Both Wilmington and M&T, he says, brought important client segments to the new combined organization. "Wilmington brought a rich history of servicing high net worth and ultra high net business, while M&T brought strong expertise in servicing retail clients as well as high net worth clients within the bank footprint. Each of these tiers: retail, high net worth, or ultra high net worth, have needs with different levels of complexity that require different approaches. Some of these approaches are best constructed using 40-act funds while others may need separate accounts of common trust funds," he says.
THE IMPORTANCE OF THE TRUST MENTALITY
Paul says that the two organizations were "much more similar that you would ever have imagined in teams of the way both companies grew up."
"When you both come from the banking and trust background, there is a fiduciary angle that is pretty unique. I think a lot of the ideas borne out of our existing books is really needs based, he says. "In a traditional trust bank, you don't have the traditional brokers, just trust administrators and investment advisors. You really hear some good things."
For example, Paul said, on the Wilmington side, these mutual funds were borne out of this ultra high net worth group and were built for these specific client types. This approach is different from other firms, he says, "who try to build products for some other third-party distribution group."
Maintaining a trust-focus when developing products leads to many benefits on the tax side, Paul says.
I think what happens, by creating your own solution sets and not using mutual funds, you have more control on the tax side. In respect to our Money Market funds, you can line up the 2a7 regs compare them to our our internal guidelines and see that we manage our money funds in a very conservative manor—again with that nod to the fiduciary upbringing. Obviously we are always in the 2a7 guidelines.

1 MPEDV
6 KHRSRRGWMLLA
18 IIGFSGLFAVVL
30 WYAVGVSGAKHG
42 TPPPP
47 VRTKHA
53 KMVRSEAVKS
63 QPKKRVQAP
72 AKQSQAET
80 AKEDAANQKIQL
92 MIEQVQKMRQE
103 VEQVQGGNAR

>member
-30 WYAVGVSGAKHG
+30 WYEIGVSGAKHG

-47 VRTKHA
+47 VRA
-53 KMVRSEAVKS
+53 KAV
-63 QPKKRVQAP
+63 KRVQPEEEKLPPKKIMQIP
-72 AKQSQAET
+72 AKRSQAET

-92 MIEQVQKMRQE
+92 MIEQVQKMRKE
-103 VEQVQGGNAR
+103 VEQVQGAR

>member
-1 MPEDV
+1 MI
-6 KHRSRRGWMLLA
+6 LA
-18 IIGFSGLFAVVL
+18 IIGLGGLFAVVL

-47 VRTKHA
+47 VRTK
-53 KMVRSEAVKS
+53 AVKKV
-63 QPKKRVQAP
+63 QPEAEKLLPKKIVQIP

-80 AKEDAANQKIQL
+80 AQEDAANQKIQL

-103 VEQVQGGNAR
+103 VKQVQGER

We have our own risk profile in the fiduciary responsibilities we take. Fiduciary is the real capital F. That is a big thing for us. We have a conservative bank culture, where risk is always front and center. This is especially true of of M&T--a very conservative, well run institution.
Wilmington's mutual funds are offered through several internal channels.
"We haven't really focused externally yet in a meaningful way to date; we're just trying to get things right internally," he says.
Paul says that his firm has "wholesalers who are offering these products externally, but first and foremost we are informed by our largest client base, which happens to be internal--our high net worth, trust and our brokerage divisions. Given the percentage of the fund family assets held in these divisions, these clients are extremely important as far as the funds’ board of directors are concerned," he said.
Moreover, the merged company has "10 different sub-advisors. We don't have any affiliation to any of them."
"What we are trying to go after, actually, are hedge fund player who know how to short, most of them are smaller and definitely a little bit more boutique names. Names like Whitebox and some others that are a little bit better known," he says.